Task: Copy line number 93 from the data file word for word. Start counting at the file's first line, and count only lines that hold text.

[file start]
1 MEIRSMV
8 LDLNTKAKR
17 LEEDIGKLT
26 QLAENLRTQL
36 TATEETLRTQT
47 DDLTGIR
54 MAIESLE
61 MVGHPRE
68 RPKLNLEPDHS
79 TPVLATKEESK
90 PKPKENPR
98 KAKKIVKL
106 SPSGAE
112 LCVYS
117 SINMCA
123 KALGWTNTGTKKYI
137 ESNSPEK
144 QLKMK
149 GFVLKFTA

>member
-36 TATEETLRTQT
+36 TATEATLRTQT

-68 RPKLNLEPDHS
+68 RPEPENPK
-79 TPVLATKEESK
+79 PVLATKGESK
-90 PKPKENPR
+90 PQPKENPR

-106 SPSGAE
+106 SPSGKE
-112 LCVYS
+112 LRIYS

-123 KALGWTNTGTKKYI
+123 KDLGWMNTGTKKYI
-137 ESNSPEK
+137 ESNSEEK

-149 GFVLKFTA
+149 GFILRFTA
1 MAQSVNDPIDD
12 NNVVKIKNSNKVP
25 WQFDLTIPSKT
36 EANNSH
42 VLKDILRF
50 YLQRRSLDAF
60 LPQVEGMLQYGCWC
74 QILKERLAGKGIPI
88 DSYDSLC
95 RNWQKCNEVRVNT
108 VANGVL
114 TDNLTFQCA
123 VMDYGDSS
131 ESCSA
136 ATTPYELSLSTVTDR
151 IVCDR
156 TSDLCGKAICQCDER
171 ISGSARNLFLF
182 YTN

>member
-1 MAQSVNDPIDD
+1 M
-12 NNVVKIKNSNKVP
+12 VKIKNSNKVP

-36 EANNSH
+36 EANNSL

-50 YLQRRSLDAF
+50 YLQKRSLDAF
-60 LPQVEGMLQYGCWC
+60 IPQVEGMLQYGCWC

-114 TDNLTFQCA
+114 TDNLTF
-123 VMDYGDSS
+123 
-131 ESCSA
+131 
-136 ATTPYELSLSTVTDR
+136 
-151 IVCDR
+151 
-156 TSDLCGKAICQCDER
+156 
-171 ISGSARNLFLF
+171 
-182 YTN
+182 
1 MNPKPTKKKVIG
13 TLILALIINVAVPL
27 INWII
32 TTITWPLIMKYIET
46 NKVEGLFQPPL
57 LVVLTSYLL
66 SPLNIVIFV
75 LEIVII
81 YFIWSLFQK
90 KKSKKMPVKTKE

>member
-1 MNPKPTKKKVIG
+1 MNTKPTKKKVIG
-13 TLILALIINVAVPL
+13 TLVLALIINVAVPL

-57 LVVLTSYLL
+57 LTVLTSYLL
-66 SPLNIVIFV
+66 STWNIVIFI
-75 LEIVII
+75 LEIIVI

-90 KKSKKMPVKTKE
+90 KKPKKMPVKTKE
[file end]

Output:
81 YFIWSLFQK